Celebrating Easter: Chocolate Bunny Required?

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As I stood in line at the grocery store a couple weeks ago, I couldn’t help overhear the conversation of two moms in front of me. Discussing Easter, one of the moms shared how her kids were starting to ask for bigger items—things like video games—in their Easter baskets. The other mom quickly agreed, and added: “When did Easter become the new Christmas? When I was little, I was lucky to get a piece of candy.”

I was intrigued. Is Easter becoming a bigger and bigger consumer holiday? Parents, are you feeling more pressure to buy gifts, clothes, and fill Easter baskets?  

Sure, it’s hard to miss the aisles of candy—treats such as Starburst Jelly Beans, Caramel Cadbury Eggs, and Marshmallow Peeps. On top of that, there are stuffed animals, elaborate Easter outfits, and pastel colored decorations in abundance. Not to mention the countless emails from stores offering special Easter discounts.

I saw the Easter paraphernalia but still wasn’t sure. Is Easter a bigger deal to consumers than it was in previous years?

As it turns out, the answer is a resounding yes. A recent article in Forbes magazine reported that Americans spend more money on Easter candy than they do on Halloween candy. In addition, the article states that “the country spends about 2.5 times more on Easter’s pastel decorations and flowers ($17.3 billion) than Halloween’s costumes, spider webs, and plastic skeletons ($6.9 billion).”

According to the article, part of the reason for these numbers is simply that more people “celebrate” Easter. According to the National Retail Federation (NRF), 80% of Americans reportedly plan to celebrate the spring holiday, whereas only 60% planned to celebrate Halloween.

As Christian parents, Easter is often a time we teach our children about the cost of sin. We talk about the cross; God’s sacrificial love on display for all to see. We talk about the resurrection and eternal life; we are filled with hope and gratitude.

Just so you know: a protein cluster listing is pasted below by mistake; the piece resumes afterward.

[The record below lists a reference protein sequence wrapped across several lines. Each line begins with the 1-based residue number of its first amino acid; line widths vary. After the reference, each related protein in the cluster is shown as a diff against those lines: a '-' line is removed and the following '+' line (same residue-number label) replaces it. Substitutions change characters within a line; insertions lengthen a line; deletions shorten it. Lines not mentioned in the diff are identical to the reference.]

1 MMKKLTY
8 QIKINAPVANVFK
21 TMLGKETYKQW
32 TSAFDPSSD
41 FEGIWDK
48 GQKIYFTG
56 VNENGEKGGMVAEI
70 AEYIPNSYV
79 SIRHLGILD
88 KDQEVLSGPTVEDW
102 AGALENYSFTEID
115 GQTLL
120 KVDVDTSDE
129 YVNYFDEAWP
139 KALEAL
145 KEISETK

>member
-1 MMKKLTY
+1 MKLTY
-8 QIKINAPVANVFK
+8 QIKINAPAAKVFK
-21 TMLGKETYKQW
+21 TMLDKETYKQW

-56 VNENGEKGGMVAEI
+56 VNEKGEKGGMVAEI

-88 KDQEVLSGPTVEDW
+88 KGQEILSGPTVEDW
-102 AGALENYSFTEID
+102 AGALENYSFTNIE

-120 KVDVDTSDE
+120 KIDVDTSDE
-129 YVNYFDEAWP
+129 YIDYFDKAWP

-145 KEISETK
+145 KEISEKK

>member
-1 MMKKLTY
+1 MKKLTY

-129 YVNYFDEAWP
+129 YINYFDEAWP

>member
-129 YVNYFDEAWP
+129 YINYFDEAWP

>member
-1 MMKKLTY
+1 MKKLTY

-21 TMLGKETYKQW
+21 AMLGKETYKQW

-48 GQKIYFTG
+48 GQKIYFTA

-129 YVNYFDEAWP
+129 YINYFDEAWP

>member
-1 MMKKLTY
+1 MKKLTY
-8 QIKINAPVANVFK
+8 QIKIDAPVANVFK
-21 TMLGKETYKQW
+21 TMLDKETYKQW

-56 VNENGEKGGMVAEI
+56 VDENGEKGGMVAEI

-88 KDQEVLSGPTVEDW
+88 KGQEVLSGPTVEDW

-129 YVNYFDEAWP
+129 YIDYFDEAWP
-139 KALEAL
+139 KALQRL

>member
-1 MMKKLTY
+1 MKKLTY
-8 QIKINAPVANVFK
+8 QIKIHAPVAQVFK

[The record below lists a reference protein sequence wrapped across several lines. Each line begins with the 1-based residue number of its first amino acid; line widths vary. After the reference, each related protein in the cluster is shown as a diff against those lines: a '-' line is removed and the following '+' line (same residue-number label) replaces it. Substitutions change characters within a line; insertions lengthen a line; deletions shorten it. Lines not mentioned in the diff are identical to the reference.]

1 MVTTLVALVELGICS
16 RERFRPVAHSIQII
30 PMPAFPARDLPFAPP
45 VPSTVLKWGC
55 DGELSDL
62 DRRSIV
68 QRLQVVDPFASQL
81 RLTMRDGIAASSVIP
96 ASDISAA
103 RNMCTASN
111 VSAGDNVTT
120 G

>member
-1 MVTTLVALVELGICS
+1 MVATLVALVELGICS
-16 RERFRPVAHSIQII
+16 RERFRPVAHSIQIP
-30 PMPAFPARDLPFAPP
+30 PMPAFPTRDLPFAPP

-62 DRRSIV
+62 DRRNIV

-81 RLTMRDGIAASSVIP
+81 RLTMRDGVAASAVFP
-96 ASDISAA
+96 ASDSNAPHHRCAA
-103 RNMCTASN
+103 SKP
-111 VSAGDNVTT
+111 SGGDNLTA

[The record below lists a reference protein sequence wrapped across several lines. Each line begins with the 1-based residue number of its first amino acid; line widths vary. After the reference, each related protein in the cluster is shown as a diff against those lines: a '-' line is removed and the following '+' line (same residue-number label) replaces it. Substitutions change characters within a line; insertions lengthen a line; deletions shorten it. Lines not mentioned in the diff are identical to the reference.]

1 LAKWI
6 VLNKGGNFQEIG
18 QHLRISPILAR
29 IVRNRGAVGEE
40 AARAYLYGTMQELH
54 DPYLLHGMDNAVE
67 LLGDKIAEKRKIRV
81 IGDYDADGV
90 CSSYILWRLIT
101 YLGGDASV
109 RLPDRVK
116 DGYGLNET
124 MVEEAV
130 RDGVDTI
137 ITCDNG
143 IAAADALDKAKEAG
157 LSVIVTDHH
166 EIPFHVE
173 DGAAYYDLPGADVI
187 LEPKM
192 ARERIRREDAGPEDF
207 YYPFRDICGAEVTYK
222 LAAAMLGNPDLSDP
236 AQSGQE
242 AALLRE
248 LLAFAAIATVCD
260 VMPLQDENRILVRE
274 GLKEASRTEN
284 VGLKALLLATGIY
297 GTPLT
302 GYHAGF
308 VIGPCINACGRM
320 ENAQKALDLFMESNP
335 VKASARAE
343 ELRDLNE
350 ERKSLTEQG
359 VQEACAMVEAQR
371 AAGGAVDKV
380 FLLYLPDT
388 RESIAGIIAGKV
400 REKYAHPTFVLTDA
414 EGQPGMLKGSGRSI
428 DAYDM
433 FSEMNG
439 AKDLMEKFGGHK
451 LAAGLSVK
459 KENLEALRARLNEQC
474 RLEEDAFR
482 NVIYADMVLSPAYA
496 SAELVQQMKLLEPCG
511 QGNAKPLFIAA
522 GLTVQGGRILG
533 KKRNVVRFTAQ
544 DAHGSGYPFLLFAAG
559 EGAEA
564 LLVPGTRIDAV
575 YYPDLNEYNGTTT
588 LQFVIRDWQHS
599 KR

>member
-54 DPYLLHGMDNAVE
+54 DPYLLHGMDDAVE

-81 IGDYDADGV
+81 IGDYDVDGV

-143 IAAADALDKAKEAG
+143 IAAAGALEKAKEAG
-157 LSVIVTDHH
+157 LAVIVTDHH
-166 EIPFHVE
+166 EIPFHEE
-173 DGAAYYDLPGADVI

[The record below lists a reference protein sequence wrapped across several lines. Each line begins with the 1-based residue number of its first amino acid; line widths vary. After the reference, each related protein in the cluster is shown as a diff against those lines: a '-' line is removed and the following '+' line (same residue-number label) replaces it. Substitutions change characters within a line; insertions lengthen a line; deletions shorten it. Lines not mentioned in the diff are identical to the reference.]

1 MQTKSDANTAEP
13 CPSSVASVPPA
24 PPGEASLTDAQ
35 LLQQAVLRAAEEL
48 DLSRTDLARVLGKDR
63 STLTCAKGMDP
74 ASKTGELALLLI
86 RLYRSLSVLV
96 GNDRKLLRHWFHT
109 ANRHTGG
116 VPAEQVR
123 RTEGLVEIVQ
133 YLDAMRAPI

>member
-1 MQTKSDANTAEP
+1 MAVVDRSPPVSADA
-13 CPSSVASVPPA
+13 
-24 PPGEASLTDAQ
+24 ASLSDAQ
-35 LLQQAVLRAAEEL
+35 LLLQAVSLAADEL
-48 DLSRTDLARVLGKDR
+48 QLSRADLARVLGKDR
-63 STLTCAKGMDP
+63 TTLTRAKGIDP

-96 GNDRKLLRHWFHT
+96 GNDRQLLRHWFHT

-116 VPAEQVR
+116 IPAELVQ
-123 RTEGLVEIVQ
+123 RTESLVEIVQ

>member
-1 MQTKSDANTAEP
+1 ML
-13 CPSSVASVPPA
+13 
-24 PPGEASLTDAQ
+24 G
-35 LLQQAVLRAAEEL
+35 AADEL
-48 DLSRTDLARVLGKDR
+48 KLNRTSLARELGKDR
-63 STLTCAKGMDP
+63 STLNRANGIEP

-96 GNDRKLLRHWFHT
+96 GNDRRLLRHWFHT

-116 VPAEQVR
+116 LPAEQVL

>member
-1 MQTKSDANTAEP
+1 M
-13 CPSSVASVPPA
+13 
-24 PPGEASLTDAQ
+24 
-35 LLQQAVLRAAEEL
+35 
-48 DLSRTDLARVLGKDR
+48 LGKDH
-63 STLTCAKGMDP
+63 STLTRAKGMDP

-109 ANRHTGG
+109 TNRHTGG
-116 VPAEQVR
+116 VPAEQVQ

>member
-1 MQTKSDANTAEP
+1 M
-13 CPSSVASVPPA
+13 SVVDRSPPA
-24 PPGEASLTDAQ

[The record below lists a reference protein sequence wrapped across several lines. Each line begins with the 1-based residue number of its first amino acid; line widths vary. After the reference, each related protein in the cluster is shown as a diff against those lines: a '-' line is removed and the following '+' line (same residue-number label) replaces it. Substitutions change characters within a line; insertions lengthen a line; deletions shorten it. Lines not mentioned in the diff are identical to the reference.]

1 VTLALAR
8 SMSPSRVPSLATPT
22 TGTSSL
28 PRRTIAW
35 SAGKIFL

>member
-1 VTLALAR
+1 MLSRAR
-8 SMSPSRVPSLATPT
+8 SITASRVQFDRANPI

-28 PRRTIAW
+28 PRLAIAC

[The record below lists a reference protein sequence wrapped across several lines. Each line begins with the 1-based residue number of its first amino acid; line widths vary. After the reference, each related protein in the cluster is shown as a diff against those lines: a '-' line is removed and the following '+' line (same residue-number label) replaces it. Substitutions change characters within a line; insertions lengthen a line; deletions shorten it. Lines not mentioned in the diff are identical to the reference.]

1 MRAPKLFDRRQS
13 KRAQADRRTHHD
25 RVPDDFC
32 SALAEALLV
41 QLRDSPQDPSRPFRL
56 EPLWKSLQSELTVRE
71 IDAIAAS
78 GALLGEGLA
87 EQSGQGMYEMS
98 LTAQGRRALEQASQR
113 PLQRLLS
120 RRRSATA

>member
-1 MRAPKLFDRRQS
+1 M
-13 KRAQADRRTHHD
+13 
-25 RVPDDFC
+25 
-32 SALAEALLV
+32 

We may also buy Easter candy, fancy dresses and bunny ears.

I don’t think there's necessarily anything wrong with this. I love Easter candy as much as the next person (maybe more).

But is it a problem when the stuff becomes an expected requirement to celebrating Easter?

I’d love to hear about your experience:

  • Have you felt more pressure to spend money on Easter (candy, clothes, toys, etc.)?
  • How do you balance the secular and holy traditions?
  • Do you feel the real reason for Easter is getting lost in the new expectations of consumerism?
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  Is it possible that we as Christians are too passive about letting our religious holiday be "perverted" into something it's not? We look the other way as Christmas becomes about Santa Claus and we shrug when the Easter Bunny gets all the attention. We join in with the commercialism. I have asked a  non Christian friend "Why are you celebrating a Christian holiday? Would you celebrate a  Islamic holiday?  If you did, do you think a Muslim would be OK with that, especially if you weren't on board with the meaning of it?"  I then went on to explain why I celebrate the holiday and its importance to me. It's a conversation we should have more often, maybe even in line as we buy the Easter candy. 

Admin

Thanks for the thoughtful comment and call to be bold, Esther. 

It’s interesting to observe how people celebrate Easter, as well as Christmas.  I don’t think it is necessary to be offended by people who make Easter into a holiday of their own making.  For many, Easter is no more than a nice opportunity for family get-togethers and an opportunity to do something special for the children and grandchildren. Chocolate Easter bunnies are still standard Easter fare for many Americans and Canadians.  Even the U.S. president has a wonderful Easter egg hunt on the White House lawn.

For many North Americans, Easter is not a religious day of remembrance. The Christian message carries no meaning for them.  So why would they be inclined to celebrate it as such, any more than we would be inclined to celebrate Muslim or Jewish holidays according to their tradition.  North American culture is increasingly becoming multi cultural and multi religious.  The fact that North American businesses and work places give their employees off on these dates does not necessitate how these holidays should be spent.  So for increasing numbers of people, these holy days are becoming holidays, a time to enjoy family and friends.

I’ve heard it said that the date for Christmas was originally a pagan holiday that Christians chose to celebrate the birth of Jesus on.  So today we see, increasingly, our culture celebrating their own celebration on the date we celebrate the birth of Jesus on.  Perhaps it’s best if we just all get along together without taking offense. 

Admin

Thanks, Roger! Completely agree that we shouldn't be offended by the way others celebrate these holidays (I LOVED a good Easter Egg hunt growing up). But I also hope to be on the lookout for ways I can share what Christmas and Easter mean for me as a Jesus follower. 

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